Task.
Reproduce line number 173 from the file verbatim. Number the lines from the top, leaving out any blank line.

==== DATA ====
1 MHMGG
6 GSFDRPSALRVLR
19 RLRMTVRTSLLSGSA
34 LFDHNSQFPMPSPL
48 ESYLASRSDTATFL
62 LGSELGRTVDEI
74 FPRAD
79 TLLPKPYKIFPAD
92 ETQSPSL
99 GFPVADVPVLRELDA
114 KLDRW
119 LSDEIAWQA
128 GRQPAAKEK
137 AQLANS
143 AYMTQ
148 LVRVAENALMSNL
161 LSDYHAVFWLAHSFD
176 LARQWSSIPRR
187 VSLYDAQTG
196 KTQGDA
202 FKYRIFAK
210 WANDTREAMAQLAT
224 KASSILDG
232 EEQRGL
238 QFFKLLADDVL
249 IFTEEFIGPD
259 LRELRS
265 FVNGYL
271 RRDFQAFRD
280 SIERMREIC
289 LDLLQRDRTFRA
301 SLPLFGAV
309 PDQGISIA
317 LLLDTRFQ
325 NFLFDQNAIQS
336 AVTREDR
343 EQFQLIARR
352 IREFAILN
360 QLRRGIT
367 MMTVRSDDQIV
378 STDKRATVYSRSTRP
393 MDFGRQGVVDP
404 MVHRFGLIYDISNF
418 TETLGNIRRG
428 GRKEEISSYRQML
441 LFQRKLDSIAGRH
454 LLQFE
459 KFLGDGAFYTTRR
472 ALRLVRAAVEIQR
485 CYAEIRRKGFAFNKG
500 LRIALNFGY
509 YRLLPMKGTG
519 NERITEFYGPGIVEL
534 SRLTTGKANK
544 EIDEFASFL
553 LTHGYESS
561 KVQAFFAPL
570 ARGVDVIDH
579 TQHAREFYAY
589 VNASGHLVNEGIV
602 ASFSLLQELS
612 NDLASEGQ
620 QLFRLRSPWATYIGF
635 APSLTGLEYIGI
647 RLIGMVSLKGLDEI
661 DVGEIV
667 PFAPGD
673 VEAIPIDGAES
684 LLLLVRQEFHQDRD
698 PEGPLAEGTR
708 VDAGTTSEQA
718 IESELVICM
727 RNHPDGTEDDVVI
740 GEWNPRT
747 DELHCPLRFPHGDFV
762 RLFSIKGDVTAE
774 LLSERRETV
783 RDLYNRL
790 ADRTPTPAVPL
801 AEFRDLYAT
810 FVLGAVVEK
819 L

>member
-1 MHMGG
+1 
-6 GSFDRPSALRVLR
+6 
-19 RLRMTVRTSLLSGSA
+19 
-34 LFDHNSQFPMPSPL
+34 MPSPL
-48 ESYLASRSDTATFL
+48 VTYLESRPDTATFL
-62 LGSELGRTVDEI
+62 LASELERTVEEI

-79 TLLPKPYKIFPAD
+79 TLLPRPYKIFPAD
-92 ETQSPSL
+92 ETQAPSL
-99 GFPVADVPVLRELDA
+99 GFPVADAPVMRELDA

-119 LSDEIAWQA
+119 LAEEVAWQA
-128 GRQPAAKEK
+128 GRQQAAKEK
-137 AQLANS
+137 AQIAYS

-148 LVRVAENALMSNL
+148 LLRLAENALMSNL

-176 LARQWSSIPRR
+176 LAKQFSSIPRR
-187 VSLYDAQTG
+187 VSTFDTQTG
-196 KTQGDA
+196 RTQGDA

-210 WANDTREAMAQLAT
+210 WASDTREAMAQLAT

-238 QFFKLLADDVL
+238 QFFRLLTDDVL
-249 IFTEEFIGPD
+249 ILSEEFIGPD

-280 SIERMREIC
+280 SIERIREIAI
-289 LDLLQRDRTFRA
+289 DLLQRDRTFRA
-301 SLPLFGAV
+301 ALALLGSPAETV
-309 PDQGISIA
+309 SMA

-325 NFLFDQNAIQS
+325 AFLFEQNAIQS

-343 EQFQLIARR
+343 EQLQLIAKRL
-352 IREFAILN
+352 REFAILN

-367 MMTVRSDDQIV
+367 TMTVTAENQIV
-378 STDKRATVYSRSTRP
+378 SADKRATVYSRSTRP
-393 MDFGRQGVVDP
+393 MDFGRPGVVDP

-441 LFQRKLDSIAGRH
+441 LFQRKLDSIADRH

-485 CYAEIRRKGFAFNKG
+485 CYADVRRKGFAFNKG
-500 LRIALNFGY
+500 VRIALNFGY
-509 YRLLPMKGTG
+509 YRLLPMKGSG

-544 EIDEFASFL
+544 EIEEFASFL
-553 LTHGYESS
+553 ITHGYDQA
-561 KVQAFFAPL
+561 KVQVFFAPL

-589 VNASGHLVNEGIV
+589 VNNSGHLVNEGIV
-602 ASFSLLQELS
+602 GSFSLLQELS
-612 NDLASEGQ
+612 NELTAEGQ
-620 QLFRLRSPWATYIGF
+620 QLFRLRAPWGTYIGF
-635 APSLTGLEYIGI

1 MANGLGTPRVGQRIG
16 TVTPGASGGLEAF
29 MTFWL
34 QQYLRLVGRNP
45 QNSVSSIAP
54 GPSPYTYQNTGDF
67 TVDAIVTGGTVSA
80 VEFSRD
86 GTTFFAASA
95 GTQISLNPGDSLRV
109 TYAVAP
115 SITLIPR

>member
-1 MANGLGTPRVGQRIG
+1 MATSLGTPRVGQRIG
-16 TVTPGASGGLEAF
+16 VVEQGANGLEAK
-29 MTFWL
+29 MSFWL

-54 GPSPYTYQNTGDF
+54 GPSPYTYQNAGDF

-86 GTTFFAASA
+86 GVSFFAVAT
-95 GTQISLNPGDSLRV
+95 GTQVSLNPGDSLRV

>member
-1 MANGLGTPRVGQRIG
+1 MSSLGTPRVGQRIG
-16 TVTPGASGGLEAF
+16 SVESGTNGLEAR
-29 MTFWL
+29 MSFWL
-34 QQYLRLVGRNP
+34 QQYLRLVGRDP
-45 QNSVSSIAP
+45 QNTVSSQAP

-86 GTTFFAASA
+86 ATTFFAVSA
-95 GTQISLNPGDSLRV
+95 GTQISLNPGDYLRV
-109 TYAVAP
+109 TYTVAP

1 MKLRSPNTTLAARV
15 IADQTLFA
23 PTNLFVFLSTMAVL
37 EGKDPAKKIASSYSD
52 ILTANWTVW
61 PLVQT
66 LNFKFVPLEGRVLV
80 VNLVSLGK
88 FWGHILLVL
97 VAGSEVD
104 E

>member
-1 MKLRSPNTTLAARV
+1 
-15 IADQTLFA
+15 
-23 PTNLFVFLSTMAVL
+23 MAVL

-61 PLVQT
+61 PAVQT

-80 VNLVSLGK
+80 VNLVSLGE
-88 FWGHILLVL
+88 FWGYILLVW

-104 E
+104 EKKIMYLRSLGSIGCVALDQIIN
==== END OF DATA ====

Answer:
86 GTTFFAASA